Grapes: delicacy of gods
The grape is one of the most characteristic foods of the Mediterranean diet. It is a fruit that grows in bunches on the common or European vine (Vitis vinífera).
fresh food28 August 2019
From antiquity, the grape has been one of man’s most well-known and appreciated fruits, whether whole, as juice, as must or as wine.
Hipocrates, the father of medicine, already considered it to be the most complete food, and recommended for all stages of life.
• Grapes are essentially made of water, carbohydrates and sugars.
• Black grapes contain around 67 calories per hundred grams, while white grapes contain around 63 calories.
• Grapes are a source of potassium, which helps maintain normal blood pressure and contributes to the normal functioning of muscles and the nervous system.
Currently, its cultivation has been developed in warm regions throughout the world, and the largest producers are: in Europe, Spain, France, Italy, Portugal, Turkey and Greece; in America, California, Chile and Argentina; as well as Australia and South Africa.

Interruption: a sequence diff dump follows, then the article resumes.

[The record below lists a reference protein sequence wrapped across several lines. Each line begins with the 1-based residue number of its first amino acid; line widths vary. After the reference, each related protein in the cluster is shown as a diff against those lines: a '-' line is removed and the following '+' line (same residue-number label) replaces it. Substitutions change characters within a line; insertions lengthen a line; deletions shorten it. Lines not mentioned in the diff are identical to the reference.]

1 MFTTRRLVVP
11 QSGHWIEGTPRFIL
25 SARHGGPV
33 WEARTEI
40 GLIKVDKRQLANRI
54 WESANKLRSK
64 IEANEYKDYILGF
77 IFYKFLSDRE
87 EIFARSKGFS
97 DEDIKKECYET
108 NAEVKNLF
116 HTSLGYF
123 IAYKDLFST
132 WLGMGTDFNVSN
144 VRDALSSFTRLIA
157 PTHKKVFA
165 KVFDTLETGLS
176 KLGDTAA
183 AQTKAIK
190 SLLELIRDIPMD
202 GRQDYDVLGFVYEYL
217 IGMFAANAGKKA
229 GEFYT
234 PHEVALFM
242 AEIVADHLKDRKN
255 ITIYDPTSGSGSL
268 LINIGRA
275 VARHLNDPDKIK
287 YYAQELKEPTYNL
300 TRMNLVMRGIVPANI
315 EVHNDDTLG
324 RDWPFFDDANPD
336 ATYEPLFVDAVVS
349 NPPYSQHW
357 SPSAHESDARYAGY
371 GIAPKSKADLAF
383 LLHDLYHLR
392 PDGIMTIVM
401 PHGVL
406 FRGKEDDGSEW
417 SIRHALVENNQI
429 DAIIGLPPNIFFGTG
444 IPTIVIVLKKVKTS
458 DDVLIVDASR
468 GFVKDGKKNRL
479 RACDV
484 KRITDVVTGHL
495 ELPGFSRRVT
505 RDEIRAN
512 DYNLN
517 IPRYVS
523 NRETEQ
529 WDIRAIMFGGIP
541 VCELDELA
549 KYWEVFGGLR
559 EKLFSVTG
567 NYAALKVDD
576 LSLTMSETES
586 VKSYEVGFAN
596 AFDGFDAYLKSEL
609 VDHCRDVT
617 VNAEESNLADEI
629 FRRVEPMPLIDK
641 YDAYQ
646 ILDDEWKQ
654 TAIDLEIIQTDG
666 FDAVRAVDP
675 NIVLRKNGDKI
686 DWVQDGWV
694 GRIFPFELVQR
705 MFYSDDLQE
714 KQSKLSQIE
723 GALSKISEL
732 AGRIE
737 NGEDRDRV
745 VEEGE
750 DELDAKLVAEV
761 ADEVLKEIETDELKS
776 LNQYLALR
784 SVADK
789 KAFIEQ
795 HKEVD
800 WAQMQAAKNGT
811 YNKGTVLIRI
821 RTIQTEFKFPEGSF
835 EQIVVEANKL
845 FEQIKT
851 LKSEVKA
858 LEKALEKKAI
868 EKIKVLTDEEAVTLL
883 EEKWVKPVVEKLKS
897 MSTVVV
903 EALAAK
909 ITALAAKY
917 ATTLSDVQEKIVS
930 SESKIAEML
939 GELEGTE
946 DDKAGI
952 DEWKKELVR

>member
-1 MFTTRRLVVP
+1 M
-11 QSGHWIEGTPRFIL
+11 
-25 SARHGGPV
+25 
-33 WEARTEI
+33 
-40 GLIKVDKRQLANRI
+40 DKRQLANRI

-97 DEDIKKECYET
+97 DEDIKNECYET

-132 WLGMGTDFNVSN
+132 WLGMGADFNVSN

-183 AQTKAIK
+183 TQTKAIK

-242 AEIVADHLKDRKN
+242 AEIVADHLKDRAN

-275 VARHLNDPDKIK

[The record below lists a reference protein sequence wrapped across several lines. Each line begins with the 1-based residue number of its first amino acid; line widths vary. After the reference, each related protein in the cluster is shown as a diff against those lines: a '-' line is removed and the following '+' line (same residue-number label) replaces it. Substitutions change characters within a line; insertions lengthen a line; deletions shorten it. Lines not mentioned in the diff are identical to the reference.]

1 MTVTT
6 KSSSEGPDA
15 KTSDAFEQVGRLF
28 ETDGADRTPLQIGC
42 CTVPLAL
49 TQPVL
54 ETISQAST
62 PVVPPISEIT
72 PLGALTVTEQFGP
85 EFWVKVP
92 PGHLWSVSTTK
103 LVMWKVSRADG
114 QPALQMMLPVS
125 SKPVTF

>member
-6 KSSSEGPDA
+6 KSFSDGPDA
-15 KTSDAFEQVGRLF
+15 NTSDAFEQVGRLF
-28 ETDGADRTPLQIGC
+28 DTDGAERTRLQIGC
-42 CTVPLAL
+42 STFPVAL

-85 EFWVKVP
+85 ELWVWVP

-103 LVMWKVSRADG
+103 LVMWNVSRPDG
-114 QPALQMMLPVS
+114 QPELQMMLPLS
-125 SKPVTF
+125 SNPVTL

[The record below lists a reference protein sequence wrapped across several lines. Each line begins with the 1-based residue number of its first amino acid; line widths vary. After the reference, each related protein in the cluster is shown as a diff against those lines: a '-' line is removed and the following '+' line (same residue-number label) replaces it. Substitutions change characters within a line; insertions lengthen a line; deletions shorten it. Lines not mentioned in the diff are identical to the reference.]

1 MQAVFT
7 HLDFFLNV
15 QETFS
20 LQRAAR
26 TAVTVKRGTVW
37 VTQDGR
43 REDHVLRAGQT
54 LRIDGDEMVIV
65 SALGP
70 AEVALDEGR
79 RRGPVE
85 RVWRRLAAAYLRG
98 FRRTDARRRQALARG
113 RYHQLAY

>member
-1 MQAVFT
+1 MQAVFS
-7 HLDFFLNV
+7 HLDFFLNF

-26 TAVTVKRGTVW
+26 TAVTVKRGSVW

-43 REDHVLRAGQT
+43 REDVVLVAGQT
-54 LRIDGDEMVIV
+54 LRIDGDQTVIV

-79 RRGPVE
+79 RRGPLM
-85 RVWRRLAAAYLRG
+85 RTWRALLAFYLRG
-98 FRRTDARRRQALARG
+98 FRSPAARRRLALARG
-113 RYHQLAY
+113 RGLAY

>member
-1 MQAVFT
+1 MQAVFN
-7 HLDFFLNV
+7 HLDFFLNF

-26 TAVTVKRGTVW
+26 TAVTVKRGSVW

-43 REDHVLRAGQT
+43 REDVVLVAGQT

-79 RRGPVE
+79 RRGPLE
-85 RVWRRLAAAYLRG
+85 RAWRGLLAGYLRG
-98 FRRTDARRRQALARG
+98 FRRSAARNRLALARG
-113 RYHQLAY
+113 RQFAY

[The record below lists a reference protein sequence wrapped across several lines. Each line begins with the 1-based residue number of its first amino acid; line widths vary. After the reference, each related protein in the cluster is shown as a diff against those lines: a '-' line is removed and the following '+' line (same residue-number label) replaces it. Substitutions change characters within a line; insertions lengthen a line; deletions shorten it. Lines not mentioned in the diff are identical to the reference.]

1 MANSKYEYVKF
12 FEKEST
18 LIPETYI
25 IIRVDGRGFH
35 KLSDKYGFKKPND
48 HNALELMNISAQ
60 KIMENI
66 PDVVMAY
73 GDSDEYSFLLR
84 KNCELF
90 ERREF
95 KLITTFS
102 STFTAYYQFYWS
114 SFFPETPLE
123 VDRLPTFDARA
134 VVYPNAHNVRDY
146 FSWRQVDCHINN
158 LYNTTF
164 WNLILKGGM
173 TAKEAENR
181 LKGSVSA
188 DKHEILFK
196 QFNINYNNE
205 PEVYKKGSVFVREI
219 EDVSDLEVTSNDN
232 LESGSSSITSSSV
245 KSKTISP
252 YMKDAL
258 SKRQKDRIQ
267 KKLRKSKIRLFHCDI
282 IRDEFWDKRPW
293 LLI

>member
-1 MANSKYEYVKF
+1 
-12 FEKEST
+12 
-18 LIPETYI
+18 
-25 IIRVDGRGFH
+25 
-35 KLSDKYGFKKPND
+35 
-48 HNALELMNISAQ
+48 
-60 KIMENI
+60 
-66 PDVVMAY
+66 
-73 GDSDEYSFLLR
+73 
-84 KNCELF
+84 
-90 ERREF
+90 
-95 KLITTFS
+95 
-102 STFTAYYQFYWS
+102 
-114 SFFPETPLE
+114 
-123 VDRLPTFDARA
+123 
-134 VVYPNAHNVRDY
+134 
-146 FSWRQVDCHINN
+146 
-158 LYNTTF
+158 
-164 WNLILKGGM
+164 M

There are around 3.000 varieties of grape in the world, although not all are appreciated equally. Normally, grapes destined for wine production, for raisins and for eating raw are of European origin, as these are considered to be of a superior quality to the American ones. Nonetheless, the latter are preferred for juices and jellies
The largest part of grape production is destined for making wine and sweetdrinks.
Depending on their end use, they can be classified into two large groups: table grapes, for eating fresh or as raisins, and, wine grapes that are used to make wine.
There are many varieties of table grape which are differentiated by their pulp texture and by their colour (which varies between light green, green, claret or violet) and the size and shape of the grape. The muscatel is of note because of its sweet, flavoursome taste; the Aledo, because of its crunchy pulp and pleasant taste, and the Red Globe, because of its red wine colour and the large size of its grapes. The Vinalopó grape, which has a Certificate of Origin, is also greatly appreciated in Spain.
Among the grapes, there are also seedless varieties. These were normally destined for the production of raisins because of their low acidity, but today, they are also much appreciated for eating fresh. The most valued varieties for the production of raisins are those from Malaga, as demonstrated by their certificate of Origin; those from Corinto, are small and dark but very tasty; and sultanas, are light in colour and extremely sweet.
Grapes with a high level of acidity and moderate sugar content are destined for wine production. The ones that are most used for white wines are: Moscatel, Malasía, Macabeo, Palomino, Chardonnay and white Garnacha; and for red wines: Cabernet Sauvignon, Merlot, Pinot Noir, Syrah, Tintorera, Cariñena, Tempranillo, red Garnacha and Graciano.